Canadian drivers rally for truck parking

May 20, 2024

Ryan Witkowski


A group of Canadian truckers are pleading with officials in British Columbia to address the province’s lack of truck parking.

On Wednesday, May 15, members from the Canadian Trucking Association of BC held a rally near the Pattullo Bridge in Surrey, British Columbia, to raise awareness about a lack of truck parking in the Lower Mainland.

Amit Kumar, president of CTA-BC, said there is an urgent need for an additional 2,000 truck parking spaces in Surrey and Langley, with roughly 5,000 additional spaces needed in the Lower Mainland overall.

“In the last few years, it has become more acute because the demand on the available space that we have in the Lower Mainland has increased tremendously, whether it is for residential purposes or for warehouse and industry space,” Kumar told CityNews.

Kumar said that truckers in the province have been dealing with a lack of truck parking for the past two decades, with “nothing concrete ever done to resolve this problem.”

Brad Vis, a member of parliament for Mission-Matsqui-Fraser Canyon, spoke at the event in support of the creation of new truck parking.

“As the number of trucks on our roads in B.C. continues to increase, commercial parking needs to be a part of our broader economic policy to ensure the effective movement of goods in our province,” Vis said in a post on X, formerly known as Twitter.

Addressing truck parking in the area

In March, the Surrey City Council unanimously approved a $2 million plan that would add 150 truck parking spots at four designated lots across the city. At the time, Kumar said that number “doesn’t cut it” when it comes to addressing the larger problem.

Surrey Mayor Brenda Locke said the 150 spaces were a good start, but the provincial government could be doing more to address the lack of available parking in the region.

“Trucking is the economy on wheels. Everybody needs trucks,” Locke said. “This is a metro Vancouver issue. This is a provincial issue. And we need to get more truck parking.”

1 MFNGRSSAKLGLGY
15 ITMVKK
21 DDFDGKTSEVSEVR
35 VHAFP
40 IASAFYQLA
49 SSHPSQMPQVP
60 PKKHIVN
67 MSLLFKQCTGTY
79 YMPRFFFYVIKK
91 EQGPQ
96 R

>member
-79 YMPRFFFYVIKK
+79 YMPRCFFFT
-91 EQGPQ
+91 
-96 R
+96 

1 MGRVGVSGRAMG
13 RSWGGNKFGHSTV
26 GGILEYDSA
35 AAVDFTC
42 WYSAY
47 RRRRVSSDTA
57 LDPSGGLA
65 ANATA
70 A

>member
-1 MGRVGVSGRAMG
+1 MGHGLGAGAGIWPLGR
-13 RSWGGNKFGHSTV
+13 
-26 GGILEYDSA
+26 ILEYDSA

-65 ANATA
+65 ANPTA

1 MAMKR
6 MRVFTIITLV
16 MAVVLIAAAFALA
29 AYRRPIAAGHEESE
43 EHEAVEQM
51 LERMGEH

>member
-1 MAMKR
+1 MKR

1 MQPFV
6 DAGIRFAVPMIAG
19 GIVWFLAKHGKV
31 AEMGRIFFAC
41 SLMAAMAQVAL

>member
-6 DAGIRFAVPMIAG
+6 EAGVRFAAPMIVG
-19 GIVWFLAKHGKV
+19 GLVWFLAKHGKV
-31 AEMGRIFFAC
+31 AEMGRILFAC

That sentiment was echoed by other city officials. Surrey Councillor Linda Annis told reporters that while she voted in favor of the proposal, it fell well short of the number of spaces needed for truckers in the area.

“It’s 150 more spots than we had before,” Annis told CityNews. “But I feel that we need to make a much more concentrated effort to get the provincial government, truck drivers, council and staff all together and figure out a long-term plan, because this problem is only going to get worse.”

While the progress may be slow and incremental, there are measures currently being taken by the provincial government to address the lack of truck parking throughout British Columbia.

In May 2023, the British Columbia Ministry of Transportation and Infrastructure announced a nine-year, $100 million plan to provide “upgrades and enhancements to key highway rest areas” throughout the province.

Of the total funds, officials said $28 million was expected to be spent over the next three years to “support the trucking industry and other travelers.” The move, at the time, was applauded by the British Columbia Trucking Association.

“This funding is especially important for commercial drivers who work long hours and require safe and accessible stopping places, so they can be focused and well-rested while they are on the road,” Dave Earle, president and CEO of the British Columbia Trucking Association, said in a statement. “The more facilities that are accessible to large commercial trucks, the more drivers will stop and recharge when they need to.”

As far as what those improvements would entail, the ministry told Land Line last May that the projects were still in the early stages of planning and that it would be “several months before more details are available on the scope of improvements.” However, the ministry did say that additional truck parking would be an “important consideration” in that planning process.

“The B.C. government recognizes the importance of the trucking industry to the province’s economy and the importance of providing modern roadside facilities that enhance the safety and comfort of long-haul truck drivers and the general public,” the ministry said.

In late March, the ministry cut the ribbon on the North Surrey Truck Parking Facility. Situated along Highway 17, less than a mile from the Port Mann Bridge, the new secured truck parking facility brought 106 additional truck parking spaces to British Columbia. LL